Hyssop has been used for centuries as an antiseptic agent; one of its common uses is as a medicinal plant and aromatic herb. The word Hyssop is even used in the Bible — in verse 7 of Psalm 51, it states, “Thou shalt purge me with hyssop, and I shall be clean.”
For thousands of years, hyssop has been used as a purifier and cleanser; the Romans even used hyssop because they believed it helped protect them against plagues. I
Hyssop, or hyssopus officinalis, is a herbaceous plant of the genus Hyssopus, and it’s native to Southern Europe, the Middle East and the region surrounding the Caspian Sea. Its name comes from the Hebrew word adobeor ezob, which literally means “holy herb.” Today, hyssop is used for digestive and intestinal problems, including liver and gallbladder conditions, intestinal pain, and loss of appetite.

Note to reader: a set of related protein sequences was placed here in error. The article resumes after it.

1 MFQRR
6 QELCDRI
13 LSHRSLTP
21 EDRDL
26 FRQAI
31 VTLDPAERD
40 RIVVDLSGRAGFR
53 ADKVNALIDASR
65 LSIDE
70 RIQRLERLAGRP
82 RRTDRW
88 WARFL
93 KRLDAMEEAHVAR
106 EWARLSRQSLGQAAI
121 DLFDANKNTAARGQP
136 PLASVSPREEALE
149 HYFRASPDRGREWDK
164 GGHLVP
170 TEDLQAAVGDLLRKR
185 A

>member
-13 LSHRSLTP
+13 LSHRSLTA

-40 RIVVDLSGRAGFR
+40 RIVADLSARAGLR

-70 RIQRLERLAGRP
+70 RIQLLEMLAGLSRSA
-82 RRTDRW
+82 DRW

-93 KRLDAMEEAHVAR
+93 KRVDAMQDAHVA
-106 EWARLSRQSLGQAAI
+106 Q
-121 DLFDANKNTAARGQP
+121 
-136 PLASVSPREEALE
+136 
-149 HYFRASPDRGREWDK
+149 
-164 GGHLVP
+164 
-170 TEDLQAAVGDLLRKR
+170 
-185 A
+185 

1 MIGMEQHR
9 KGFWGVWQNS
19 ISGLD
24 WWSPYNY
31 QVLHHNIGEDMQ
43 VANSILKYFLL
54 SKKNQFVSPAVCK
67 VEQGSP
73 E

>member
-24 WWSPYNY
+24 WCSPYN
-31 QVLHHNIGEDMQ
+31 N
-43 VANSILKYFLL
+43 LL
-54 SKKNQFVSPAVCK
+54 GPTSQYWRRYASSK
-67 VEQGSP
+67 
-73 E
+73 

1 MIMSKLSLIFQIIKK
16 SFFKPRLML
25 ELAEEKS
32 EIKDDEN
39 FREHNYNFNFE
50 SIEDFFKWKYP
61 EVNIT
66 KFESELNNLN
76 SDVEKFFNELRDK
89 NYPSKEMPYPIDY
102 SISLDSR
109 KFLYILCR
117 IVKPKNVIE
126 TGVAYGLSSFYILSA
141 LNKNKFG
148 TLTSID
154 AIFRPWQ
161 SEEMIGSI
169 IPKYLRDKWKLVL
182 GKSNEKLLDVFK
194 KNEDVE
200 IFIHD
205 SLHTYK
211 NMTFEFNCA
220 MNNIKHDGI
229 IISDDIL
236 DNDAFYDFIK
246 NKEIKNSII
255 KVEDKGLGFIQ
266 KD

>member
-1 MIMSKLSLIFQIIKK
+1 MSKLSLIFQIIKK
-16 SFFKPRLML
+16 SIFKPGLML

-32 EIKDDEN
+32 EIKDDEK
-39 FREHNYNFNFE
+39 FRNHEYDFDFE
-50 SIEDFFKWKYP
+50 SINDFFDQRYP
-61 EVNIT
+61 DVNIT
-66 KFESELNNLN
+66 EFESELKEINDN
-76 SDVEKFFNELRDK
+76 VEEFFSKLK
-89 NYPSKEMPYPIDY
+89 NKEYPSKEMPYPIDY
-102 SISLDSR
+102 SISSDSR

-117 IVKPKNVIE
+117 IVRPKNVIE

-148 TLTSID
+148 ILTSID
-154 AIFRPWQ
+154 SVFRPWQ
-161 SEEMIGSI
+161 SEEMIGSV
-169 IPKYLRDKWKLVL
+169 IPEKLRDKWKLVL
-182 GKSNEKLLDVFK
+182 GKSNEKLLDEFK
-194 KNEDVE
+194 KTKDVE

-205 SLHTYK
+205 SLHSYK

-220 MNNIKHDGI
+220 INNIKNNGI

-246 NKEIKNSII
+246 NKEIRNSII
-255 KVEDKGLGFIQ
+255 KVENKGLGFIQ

The Hyssop Plant and Components
Hyssop is part of the mint family, so it has a minty taste that can be rather intense when added to foods. It’s best to use the herb in smaller quantities when adding it to salads, broths or soups. The main components of hyssop extract include monoterpenes (cis-pinochamphone, trans-pinocamphone and beta-pinene) and sequiterpenes (germacrene and elemol); however, the chemical composition does vary depending on the plant’s growth stage when extracted.
The flavonoids present in hyssop extract provide beneficial antioxidant activity.
- Cleansing: Hyssop provides natural cleansing properties that can help minimize the appearance of pores — making skin look softer and smoother.
- Great for Oily Skin: Hyssop can also help liven up your complexion as well as balance oil and help cleanse pores.
- Great for Sensitive Skin: Because of its natural properties, hyssop oil has a reputation for helping those with sensitive skin.